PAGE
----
It’s finally happening. On Wednesday, 10 Democratic candidates will take the stage in Miami for the first debate of the 2020 presidential campaign. On Thursday, 10 different Democrats will do it again. Sure, it will be entertaining. But do debates actually matter?
According to University of Alabama–Birmingham political scientist William Benoit, who has spent years studying the effects of candidate debates, the answer is yes.
“Lots of things in the campaign have effects on the voters, and they accumulate over time,” Benoit says. “There are personal [campaign] appearances, and probably more important than that, there’s media coverage of personal appearances. There are TV spots. There are surrogates speaking. So it’s hard to say that one element, like a debate, is vital or can guarantee a win, because there are so many messages going around. Debates are useful for voters. They can help candidates. They can’t guarantee a win, but I think they can lose you the campaign if you mess up too badly.”
The idea that a debate can really hurt a candidate is fairly intuitive—in extreme cases, it’s like a nationally televised implosion. The example Benoit uses is that of Rick Perry, the former Texas governor and current energy secretary who in 2011 spent 50 seconds trying to remember the three cabinet agencies he was promising to eliminate. Here, let’s relive it:
The extent to which debates can help a candidate is a bit more muddled because it’s complicated by factors such as how many candidates are running and when the debate is held. Benoit’s research has found that debates have tangible effects on voters’ candidate preference and that those effects are more pronounced during primaries than in general elections.
Timing matters, too. “Generally speaking, the first debate probably has more influence than other debates,” Benoit says, because it’s easier to go from being undecided to supporting a candidate than it is to abandon a candidate once you’ve decided to support them.
“But keep in mind that especially in the primary, voters might not watch the early debates. They might wait for the debate that’s going to happen in their state,” he adds. “For those voters, it sort of is…the first debate, even if it’s the third or fourth in the season.”
At the same time, the bounce a candidate receives from a very strong debate may not be permanent, which is why it’s sometimes tempting to dismiss the overall importance. The most famous example of a successful debate showing is probably that of then-Sen. John F. Kennedy during the general election in 1960, in what was America’s first televised presidential debate. Kennedy shined, and his opponent, Richard Nixon, flopped. But it happened long enough before Election Day that Nixon was able to slowly make up ground, ultimately losing by one of the narrowest popular-vote margins ever.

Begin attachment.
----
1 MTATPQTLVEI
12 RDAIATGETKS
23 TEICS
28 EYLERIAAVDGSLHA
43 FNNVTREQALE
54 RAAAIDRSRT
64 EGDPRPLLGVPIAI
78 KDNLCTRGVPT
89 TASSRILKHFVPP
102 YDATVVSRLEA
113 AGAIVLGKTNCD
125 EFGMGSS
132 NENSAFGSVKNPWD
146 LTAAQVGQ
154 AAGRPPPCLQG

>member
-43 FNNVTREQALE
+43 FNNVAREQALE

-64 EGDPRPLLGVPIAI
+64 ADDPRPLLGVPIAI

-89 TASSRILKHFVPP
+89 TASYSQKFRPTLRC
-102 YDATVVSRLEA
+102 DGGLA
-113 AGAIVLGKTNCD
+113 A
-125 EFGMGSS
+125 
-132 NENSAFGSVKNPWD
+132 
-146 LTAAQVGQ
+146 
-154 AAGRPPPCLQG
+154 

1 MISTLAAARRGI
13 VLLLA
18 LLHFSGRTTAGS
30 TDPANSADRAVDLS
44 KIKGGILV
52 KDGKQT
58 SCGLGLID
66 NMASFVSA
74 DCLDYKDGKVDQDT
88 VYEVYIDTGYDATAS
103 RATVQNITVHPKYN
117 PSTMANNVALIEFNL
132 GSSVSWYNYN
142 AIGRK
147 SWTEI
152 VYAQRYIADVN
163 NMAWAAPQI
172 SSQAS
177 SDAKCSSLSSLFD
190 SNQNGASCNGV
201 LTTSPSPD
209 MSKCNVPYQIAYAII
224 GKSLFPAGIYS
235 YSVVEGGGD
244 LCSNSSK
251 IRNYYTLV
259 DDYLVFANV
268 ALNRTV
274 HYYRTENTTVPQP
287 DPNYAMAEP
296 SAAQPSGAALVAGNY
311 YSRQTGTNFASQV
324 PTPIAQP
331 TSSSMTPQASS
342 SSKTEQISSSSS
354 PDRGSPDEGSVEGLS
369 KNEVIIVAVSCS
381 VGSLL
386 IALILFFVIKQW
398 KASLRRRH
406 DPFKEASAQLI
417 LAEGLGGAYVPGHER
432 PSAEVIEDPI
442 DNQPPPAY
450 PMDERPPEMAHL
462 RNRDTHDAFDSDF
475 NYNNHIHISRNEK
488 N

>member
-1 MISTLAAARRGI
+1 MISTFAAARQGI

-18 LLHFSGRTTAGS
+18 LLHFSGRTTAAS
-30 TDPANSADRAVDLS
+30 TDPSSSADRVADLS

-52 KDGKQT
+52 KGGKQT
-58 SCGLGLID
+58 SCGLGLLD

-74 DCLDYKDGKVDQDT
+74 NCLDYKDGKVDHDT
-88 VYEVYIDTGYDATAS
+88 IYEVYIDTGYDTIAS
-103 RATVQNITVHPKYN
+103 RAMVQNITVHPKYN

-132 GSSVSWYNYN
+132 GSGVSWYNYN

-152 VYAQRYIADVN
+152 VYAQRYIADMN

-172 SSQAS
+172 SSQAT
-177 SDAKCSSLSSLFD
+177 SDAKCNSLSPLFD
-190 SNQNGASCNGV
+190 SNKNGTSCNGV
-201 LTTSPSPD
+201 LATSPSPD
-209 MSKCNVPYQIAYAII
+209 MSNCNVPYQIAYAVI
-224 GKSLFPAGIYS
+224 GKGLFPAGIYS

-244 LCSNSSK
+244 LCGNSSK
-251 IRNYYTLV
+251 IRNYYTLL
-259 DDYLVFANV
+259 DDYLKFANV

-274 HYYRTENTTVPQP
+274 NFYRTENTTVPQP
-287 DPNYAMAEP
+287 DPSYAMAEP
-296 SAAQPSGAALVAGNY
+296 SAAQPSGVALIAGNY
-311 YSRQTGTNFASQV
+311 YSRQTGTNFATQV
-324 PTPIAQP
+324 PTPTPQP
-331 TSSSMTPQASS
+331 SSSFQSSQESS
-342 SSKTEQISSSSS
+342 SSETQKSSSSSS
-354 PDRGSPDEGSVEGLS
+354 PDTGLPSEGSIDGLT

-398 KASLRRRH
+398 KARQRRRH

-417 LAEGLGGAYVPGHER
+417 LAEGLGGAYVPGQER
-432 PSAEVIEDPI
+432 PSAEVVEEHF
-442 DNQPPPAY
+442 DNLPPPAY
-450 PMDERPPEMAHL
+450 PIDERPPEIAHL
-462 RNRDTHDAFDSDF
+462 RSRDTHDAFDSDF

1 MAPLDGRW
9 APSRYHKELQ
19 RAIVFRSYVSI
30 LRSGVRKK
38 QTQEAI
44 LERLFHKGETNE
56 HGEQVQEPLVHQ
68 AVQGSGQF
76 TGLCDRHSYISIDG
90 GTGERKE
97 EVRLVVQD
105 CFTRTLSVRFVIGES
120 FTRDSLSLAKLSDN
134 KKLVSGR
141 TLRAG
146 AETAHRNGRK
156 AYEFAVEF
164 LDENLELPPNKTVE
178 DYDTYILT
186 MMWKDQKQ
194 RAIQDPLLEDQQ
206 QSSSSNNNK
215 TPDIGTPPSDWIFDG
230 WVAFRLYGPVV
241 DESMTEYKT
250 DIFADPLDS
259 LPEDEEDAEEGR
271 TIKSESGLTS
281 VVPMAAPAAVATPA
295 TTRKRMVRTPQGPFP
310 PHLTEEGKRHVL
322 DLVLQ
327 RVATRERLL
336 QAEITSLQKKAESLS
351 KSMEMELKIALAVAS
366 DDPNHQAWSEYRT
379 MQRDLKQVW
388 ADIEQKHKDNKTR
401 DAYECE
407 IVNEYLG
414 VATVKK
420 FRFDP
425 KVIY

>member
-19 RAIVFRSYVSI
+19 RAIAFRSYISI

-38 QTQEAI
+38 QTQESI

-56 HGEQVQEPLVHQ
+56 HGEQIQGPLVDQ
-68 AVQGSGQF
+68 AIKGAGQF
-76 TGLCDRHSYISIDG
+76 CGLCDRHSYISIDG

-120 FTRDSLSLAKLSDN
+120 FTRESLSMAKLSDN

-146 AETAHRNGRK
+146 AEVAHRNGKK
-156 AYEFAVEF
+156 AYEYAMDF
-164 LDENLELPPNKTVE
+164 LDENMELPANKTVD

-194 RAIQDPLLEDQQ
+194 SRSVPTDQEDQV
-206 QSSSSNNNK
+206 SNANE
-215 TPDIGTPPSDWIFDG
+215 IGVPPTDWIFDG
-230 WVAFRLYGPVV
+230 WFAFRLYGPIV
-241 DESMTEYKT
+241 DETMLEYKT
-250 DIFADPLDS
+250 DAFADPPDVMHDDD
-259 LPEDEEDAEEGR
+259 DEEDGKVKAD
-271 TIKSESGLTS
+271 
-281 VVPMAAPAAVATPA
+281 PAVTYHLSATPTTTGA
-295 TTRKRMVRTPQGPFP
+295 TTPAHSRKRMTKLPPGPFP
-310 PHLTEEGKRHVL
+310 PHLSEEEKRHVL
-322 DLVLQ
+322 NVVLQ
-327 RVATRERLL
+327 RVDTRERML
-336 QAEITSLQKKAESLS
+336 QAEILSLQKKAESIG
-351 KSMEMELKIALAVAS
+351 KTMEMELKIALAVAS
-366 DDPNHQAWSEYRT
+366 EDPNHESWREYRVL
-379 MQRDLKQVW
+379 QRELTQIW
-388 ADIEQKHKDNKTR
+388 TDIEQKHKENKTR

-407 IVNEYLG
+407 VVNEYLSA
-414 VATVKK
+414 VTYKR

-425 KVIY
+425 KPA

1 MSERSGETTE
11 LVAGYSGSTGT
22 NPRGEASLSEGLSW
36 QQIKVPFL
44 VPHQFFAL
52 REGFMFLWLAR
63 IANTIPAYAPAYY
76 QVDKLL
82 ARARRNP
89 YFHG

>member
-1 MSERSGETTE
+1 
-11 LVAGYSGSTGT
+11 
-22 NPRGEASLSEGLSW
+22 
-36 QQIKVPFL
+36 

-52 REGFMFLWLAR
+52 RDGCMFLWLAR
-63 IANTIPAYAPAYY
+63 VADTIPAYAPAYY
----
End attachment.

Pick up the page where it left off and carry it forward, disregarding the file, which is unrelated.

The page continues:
“It’s not like everyone shifts back and forth,” Benoit says. “But still, enough people shift that it makes a difference. If nothing dramatic happens…after a debate, the effects may persist longer. If something dramatic happens, [the impact of the debate] may be damped down quicker. But no matter whether it damps down or not, you would rather have a 3- or 5-percent bump a month out than not have a 3- or 5-percent bump.”
Various factors in 2019 will complicate the debate equation. Because the field is so large, candidates will have less time to talk than they would in other races or other years. And because the early debates are split into two groups, voters might not be able to make the head-to-head comparisons to form a decision.
But there’s another consequence of debates that has nothing to do with candidates: Debates have the power to shape which issues voters care about.
“There’s a mass communication theory about agenda-setting that was started about news coverage, and got extended to debates,” Benoit says. “And what they found was, the more the news talks about a given topic—like energy, or immigration, or inflation—the more important the voters think it is…There are lots of topics, and voters can’t care equally about all of them…What debates do is put some issues more in the foreground.”
For instance, while debate moderators have routinely asked presidential candidates about the national debt, they often ignored two issues that are at the center of many Democratic campaigns: affordable housing and climate change. So when activist groups like the Sunrise Movement push for a debate focused solely on a single issue, it’s not just because there is a serious intra-party fight that’s worth litigating; it’s because merely talking about the issue raises its profile.
So grab some vegan cupcakes and tune in. But no pressure—after this week’s festivities, there will be at least six more of them before the first votes are cast.